Examples from the theoretical literature are auction design, monopolistic price discrimination, and optimal taxation. In an auction the seller would like to set a price just below the highest valuation of a potential buyer, but does not know that price, and an auction is a mechanism to at least partially reveal it. In a price discrimination, the seller would like to offer the product at different prices to groups with different valuations but may not be able to identify which group an agent is a member of in advance.

Source: econterms

Mediator variable

In general, a given variable may be said to function as a mediator to the extend that it accounts for the relation between the predictor and the criterion. Mediators explain how external physical events take on internal psychological significance. Whereas moderator variables specify when certain effects will hold, mediators speak to how or why such effects occur (Baron & Kenny, 1986, p. 1176).

Path diagram:

IV = independent variable
OV = dependent (outcome) variable

The authors clarify the meaning of mediation, with introducing a path diagram as a model for depicting a causal chain. The basic causal chain involved in mediation is diagramed in the figure above. "This model assumes a three-variable system such that there are two causal paths feeding into the outcome variable: the direct impact of the independent variable (Path c) and the impact of the mediator (Path b). There is also a path from the independent variable to the mediator (Path a).

A variable functions as a mediator when it meets the following conditions:
(a) variations in levels of the independent variable significantly account for the variations in the presumed mediator (i.e., Path a),
(b) variations in the mediator significantly account for variations in the dependent variable (i.e., Path b), and (c) when Paths a and b are controlled, a previously significant relation between the independent and dependent variable is no longer significant, with the strongest demonstration of mediation occurring when Path c is zero.
In regard to the last condition we may envisage a continuum. When Path c is reduced to zero, we have strong evidence for a single, dominant mediator. If the residual Path c is not zero, this indicates the operation of multiple mediating factors. Because most areas of psychology, including social, treat phenomena that have multiple causes, a more realistic goal may be to seek mediators that significantly decrease Path c rather than eliminating the relation between the independent and the dependent variables altogether. From a theoretical perspective, a significant reduction demonstrates that a given mediator is indeed potent, albeit not both a necessary and a sufficient condition for an effect to occur (Baron & Kenny, 1986, p. 1176).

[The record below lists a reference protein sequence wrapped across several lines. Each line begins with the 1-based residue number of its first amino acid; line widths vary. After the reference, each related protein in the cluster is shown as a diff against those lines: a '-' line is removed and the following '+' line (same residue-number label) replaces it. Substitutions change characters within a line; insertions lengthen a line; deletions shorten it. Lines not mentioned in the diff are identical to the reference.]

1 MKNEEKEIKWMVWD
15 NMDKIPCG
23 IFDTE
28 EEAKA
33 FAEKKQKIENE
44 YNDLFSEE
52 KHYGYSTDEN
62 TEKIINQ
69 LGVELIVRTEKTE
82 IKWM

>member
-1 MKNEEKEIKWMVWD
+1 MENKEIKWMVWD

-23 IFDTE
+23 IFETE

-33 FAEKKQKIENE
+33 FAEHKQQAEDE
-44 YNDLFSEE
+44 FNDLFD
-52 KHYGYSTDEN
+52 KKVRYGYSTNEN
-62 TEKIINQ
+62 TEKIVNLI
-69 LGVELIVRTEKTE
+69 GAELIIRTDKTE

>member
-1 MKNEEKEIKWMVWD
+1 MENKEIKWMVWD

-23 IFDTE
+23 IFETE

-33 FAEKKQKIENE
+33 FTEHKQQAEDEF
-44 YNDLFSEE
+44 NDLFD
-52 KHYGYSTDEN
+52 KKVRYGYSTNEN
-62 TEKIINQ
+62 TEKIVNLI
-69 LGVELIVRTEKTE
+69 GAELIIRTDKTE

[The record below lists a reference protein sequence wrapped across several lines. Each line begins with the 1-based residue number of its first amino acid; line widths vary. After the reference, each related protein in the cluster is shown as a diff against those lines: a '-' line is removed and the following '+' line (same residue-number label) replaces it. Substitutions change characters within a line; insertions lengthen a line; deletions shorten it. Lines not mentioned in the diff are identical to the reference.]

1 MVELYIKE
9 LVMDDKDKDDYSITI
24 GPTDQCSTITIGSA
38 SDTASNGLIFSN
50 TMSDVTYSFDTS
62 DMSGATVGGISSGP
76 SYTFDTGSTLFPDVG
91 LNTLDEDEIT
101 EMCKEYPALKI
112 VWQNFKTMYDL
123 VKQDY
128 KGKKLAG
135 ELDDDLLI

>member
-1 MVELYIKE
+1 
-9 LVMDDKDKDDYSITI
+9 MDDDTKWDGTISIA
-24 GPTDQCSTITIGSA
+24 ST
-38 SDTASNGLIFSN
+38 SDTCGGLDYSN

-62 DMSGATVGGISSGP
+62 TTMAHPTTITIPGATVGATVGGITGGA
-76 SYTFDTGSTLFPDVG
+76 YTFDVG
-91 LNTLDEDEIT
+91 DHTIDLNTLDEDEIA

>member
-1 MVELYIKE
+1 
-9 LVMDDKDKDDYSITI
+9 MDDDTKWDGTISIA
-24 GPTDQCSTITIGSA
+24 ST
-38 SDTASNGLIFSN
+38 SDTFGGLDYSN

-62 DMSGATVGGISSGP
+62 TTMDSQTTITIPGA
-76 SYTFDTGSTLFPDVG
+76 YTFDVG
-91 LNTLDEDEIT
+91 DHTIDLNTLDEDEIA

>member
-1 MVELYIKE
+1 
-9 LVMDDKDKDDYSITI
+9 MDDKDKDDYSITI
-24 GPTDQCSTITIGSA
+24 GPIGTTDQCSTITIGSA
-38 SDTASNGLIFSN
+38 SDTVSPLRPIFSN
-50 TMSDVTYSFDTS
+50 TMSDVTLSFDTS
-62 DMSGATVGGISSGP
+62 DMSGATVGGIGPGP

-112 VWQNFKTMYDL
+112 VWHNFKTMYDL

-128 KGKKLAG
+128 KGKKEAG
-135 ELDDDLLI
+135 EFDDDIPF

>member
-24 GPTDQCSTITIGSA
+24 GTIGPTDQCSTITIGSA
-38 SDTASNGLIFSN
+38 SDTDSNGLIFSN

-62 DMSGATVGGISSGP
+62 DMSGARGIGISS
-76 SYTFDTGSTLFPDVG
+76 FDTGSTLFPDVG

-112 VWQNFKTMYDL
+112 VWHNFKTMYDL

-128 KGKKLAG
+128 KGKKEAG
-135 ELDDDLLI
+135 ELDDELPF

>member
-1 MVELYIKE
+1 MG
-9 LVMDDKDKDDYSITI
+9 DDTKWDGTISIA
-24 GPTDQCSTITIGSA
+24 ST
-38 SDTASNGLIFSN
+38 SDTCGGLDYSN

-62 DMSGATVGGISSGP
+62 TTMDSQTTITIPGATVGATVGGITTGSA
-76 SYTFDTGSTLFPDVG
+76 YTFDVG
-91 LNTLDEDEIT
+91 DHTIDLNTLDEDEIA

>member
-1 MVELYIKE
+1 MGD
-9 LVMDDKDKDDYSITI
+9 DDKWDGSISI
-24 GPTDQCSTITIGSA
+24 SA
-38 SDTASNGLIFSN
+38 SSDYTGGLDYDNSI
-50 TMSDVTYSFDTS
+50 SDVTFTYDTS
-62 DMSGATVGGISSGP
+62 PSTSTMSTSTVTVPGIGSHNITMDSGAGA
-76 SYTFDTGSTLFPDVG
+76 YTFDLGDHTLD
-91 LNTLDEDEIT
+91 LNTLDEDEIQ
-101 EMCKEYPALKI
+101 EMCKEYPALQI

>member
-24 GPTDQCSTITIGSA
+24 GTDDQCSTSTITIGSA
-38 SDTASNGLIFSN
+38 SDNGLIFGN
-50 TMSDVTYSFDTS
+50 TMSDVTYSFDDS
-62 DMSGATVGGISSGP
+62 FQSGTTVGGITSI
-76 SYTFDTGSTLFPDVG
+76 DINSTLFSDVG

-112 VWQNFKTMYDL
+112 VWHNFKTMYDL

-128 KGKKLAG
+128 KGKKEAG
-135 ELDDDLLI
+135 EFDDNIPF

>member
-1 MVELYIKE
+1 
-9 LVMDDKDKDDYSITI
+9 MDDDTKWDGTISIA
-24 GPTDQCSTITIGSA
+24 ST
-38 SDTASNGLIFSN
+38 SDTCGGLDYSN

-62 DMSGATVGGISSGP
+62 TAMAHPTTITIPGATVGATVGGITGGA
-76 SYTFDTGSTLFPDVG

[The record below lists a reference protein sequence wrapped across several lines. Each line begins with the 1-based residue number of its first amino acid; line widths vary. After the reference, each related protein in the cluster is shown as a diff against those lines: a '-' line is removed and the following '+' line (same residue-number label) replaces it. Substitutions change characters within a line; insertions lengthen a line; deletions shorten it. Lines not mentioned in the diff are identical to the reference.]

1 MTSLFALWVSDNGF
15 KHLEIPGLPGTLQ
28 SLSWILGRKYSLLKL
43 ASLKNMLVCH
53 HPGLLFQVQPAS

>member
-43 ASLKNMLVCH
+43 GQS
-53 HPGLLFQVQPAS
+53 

Source: SFB 504

medium of exchange

A distinguishing characteristic of money is that it is taken as a medium of exchange, that is, in the language of Wicksell (1935) p. 17, that it is "habitually, and without hesitation, taken by anybody in exchange for any commodity."

Source: econterms

meet

Given a space of possible events, the meet is the finest common coarsening of the information sets of all the players. The meet is the finest partition of the space of possible events such that all players have beliefs about the probabilities of the elements of the partition.

Source: econterms

mesokurtic

An adjective describing a distribution with kurtosis of 3, like the normal distribution. See by contrast leptokurtic and platykurtic.

Source: econterms

metaproduction function

Means best-practice production function -- depending on context, either the most efficient feasible practice, or most efficient actual practice of the existing entities converting inputs X into output y. Often in practice y is an agricultural output, and data from a sample of farms, and the meta-production function could be estimated by estimating production functions for the farms and choosing among the most efficient ones. In the (macro) context of the quote below, the entities are not farms but countries, producing GDP. 'The term 'meta-production function' is due to Hayami and Ruttan (1970, 1985). For an exposition of the meta-production function approach, see Lau and Yotopoulos (1989) and Boskin and Lau (1990).... The two most important maintained hypotheses [of this approach] are: (1) that the aggregate production functions of all countries are identical in terms of 'efficiency-equivalent' units of output and inputs; and (2) that technical progress in all countries can be represented in the commodity-augmentation form, with constant geometric augmentation factors....' The framework allows 'the researcher to consider and potentially to reject the maintained hypotheses of traditional growth accounting [such as] (1) constant returns to scale, (2) neutrality of technical progress; and (3) profit maximization.' (p66) An assumption related to the second maintained hypothesis above, which the theory depends on (p69) is that 'the measured outputs and inputs of the different countries may be converted into unobservable standardized, or 'efficiency-equivalent,' quantities of output and inputs by multiplicative country- and output- and input-specific time-varying augmentation factors....' (where 'time-varying' seems to conflict with the requirement, above, that the augmentation factors be 'constant'.) (p69) In this approach 'countries may differ in the quantities of their factor inputs and intensities and possibly in the qualities and efficiencies of their inputs and outputs, but they do not differ with regard to the technological opportunities .... [T]hey are assumed to have equal access to technologies.' From p66, 69, 73 of Lau (1996).